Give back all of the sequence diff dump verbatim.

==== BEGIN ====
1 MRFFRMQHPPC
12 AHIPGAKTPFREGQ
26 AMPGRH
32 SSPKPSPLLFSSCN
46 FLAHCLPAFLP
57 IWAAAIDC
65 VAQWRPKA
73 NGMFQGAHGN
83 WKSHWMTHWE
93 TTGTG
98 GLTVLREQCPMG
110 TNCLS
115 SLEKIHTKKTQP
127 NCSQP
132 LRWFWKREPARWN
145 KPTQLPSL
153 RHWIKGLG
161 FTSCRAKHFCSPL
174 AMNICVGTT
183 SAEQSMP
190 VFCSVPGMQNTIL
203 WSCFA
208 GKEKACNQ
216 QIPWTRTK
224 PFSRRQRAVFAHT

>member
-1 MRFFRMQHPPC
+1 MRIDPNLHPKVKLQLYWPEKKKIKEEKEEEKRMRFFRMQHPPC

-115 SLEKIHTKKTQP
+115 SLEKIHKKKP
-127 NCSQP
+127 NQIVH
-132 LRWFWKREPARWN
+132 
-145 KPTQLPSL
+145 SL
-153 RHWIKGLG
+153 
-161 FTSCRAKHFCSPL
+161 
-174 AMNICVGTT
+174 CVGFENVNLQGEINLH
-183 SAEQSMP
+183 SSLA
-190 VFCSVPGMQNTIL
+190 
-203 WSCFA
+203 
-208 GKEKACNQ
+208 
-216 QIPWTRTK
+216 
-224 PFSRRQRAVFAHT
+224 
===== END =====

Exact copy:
1 MRFFRMQHPPC
12 AHIPGAKTPFREGQ
26 AMPGRH
32 SSPKPSPLLFSSCN
46 FLAHCLPAFLP
57 IWAAAIDC
65 VAQWRPKA
73 NGMFQGAHGN
83 WKSHWMTHWE
93 TTGTG
98 GLTVLREQCPMG
110 TNCLS
115 SLEKIHTKKTQP
127 NCSQP
132 LRWFWKREPARWN
145 KPTQLPSL
153 RHWIKGLG
161 FTSCRAKHFCSPL
174 AMNICVGTT
183 SAEQSMP
190 VFCSVPGMQNTIL
203 WSCFA
208 GKEKACNQ
216 QIPWTRTK
224 PFSRRQRAVFAHT

>member
-1 MRFFRMQHPPC
+1 MRIDPNLHPKVKLQLYWPEKKKIKEEKEEEKRMRFFRMQHPPC

-115 SLEKIHTKKTQP
+115 SLEKIHKKKP
-127 NCSQP
+127 NQIVH
-132 LRWFWKREPARWN
+132 
-145 KPTQLPSL
+145 SL
-153 RHWIKGLG
+153 
-161 FTSCRAKHFCSPL
+161 
-174 AMNICVGTT
+174 CVGFENVNLQGEINLH
-183 SAEQSMP
+183 SSLA
-190 VFCSVPGMQNTIL
+190 
-203 WSCFA
+203 
-208 GKEKACNQ
+208 
-216 QIPWTRTK
+216 
-224 PFSRRQRAVFAHT
+224 